What are the classic office loafing tactics? I'm not asking because I want you to learn them, of course. I'm asking so you can spot the malingerers and secretly judge them while grinding out another important but thankless project.
Columbia Business School professor Eric Abrahamson, in a recent Forbes piece, pointed out some classic tactics employed by people who get paid to do nothing—"Michelangelos of work avoidance," he calls them, Dalis of dawdling, as I will now not likely call them. Here are a few mentioned in the article.
Out of Sight, Out of Mind:
"If people don't think of you, they can't give you work," Abrahamson says. Other ways to accomplish that: Arrive at different, unpredictable times of day. Work from home. Set up your schedule so that you frequently change locations.
Put on a Happy, Clueless Face
"The principal here is that you try to give work to a person and come to the conclusion that they can't even understand the instructions," Abrahamson explains. In such a case most bosses will figure it's easier to do the work themselves.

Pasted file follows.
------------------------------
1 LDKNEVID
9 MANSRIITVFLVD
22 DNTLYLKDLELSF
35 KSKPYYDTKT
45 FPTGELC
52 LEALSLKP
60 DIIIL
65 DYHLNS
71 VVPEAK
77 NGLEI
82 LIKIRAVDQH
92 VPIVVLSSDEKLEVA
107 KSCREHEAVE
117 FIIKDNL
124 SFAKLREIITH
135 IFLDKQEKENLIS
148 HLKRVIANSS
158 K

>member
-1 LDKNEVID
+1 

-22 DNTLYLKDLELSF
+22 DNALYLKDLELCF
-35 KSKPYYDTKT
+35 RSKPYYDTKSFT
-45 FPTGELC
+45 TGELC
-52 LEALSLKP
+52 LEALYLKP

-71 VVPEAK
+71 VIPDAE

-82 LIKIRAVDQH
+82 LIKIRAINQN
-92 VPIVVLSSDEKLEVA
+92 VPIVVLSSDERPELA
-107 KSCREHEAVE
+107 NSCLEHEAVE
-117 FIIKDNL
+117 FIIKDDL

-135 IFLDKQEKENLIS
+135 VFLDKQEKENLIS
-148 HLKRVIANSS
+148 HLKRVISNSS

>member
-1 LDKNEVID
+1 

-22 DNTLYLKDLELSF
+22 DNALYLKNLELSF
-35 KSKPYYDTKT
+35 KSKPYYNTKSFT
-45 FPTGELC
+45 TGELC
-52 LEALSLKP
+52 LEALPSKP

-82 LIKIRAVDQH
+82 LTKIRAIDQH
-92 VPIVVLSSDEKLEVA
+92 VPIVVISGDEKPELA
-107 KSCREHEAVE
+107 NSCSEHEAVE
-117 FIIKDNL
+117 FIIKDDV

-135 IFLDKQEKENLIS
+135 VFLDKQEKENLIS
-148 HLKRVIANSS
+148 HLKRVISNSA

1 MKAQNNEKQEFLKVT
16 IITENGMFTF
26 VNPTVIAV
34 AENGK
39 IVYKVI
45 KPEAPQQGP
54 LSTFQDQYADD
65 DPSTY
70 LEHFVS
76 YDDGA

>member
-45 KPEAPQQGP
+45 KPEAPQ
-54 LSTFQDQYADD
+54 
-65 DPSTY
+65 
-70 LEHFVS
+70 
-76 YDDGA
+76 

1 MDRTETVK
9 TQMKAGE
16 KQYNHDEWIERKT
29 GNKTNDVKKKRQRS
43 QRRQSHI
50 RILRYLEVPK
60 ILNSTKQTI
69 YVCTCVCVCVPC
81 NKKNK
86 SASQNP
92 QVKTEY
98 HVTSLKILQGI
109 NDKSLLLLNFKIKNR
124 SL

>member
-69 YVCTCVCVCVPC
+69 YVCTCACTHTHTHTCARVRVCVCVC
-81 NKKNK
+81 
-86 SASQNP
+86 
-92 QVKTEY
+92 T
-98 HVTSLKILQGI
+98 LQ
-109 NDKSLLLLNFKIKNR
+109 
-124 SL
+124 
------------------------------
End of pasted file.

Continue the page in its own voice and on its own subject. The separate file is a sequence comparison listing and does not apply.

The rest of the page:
I Did That
A time-tested tactic for work avoidance: Take credit for the work of others. Especially popular in academia and in political circles and among senior executives, the idea is to grab the glory for a project that you merely supervised or got started rather than spent hours executing.
You can program your e-mail to send messages in the wee hours while you're asleep, to give the appearance that you're toiling away at 2 a.m. Or you can program your computer screen, on which you're playing your 17th game of solitaire, to display an Excel spreadsheet at the press of a key if you see the boss approaching. "It's a whole new loafing medium," Abrahamson says. "Cyberloafing is the work avoidance of the future."
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